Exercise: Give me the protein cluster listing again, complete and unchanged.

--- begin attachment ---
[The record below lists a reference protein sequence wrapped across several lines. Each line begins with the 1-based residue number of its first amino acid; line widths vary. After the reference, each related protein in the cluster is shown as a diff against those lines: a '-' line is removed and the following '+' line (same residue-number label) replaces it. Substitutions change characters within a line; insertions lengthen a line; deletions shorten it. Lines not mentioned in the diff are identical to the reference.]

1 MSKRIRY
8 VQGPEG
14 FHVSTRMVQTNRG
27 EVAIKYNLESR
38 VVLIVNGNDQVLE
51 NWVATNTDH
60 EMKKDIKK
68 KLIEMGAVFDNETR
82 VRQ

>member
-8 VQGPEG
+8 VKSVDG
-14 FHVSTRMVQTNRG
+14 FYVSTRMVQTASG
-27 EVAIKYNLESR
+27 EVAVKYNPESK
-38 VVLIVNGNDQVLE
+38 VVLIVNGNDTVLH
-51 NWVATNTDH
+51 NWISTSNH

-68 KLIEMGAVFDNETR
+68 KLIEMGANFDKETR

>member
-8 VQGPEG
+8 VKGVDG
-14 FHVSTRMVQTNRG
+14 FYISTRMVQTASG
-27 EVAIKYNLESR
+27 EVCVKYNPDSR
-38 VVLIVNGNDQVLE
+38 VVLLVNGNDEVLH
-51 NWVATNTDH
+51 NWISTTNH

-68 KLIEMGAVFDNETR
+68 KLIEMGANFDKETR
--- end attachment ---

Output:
[The record below lists a reference protein sequence wrapped across several lines. Each line begins with the 1-based residue number of its first amino acid; line widths vary. After the reference, each related protein in the cluster is shown as a diff against those lines: a '-' line is removed and the following '+' line (same residue-number label) replaces it. Substitutions change characters within a line; insertions lengthen a line; deletions shorten it. Lines not mentioned in the diff are identical to the reference.]

1 MSKRIRY
8 VQGPEG
14 FHVSTRMVQTNRG
27 EVAIKYNLESR
38 VVLIVNGNDQVLE
51 NWVATNTDH
60 EMKKDIKK
68 KLIEMGAVFDNETR
82 VRQ

>member
-8 VQGPEG
+8 VKSVDG
-14 FHVSTRMVQTNRG
+14 FYVSTRMVQTASG
-27 EVAIKYNLESR
+27 EVAVKYNPESK
-38 VVLIVNGNDQVLE
+38 VVLIVNGNDTVLH
-51 NWVATNTDH
+51 NWISTSNH

-68 KLIEMGAVFDNETR
+68 KLIEMGANFDKETR

>member
-8 VQGPEG
+8 VKGVDG
-14 FHVSTRMVQTNRG
+14 FYISTRMVQTASG
-27 EVAIKYNLESR
+27 EVCVKYNPDSR
-38 VVLIVNGNDQVLE
+38 VVLLVNGNDEVLH
-51 NWVATNTDH
+51 NWISTTNH

-68 KLIEMGAVFDNETR
+68 KLIEMGANFDKETR